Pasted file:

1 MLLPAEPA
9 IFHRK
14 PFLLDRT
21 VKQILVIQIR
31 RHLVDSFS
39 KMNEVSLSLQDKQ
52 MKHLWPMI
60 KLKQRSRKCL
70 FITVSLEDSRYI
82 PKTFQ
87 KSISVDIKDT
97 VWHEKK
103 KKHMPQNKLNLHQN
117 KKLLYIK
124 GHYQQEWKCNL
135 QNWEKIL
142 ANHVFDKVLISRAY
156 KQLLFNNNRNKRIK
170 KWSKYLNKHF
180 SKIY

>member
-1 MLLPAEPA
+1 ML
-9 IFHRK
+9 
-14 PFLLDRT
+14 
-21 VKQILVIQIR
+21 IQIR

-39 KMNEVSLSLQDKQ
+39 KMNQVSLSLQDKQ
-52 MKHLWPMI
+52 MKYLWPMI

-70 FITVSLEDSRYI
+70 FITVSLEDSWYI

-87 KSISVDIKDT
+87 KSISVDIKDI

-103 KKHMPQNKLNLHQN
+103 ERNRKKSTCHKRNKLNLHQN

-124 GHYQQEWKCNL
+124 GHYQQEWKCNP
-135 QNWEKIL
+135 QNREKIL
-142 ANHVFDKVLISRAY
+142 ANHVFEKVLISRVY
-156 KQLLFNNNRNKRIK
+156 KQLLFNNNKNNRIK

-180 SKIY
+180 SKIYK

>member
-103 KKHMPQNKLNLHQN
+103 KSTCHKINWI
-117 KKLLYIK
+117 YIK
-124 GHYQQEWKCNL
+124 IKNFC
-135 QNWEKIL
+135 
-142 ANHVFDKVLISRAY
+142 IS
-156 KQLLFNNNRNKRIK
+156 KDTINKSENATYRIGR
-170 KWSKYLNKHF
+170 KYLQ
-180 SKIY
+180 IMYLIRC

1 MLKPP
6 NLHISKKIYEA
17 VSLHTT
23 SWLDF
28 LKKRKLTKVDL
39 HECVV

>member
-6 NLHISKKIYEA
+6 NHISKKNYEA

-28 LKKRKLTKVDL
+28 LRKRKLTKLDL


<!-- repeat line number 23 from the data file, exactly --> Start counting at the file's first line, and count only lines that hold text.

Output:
+1 ML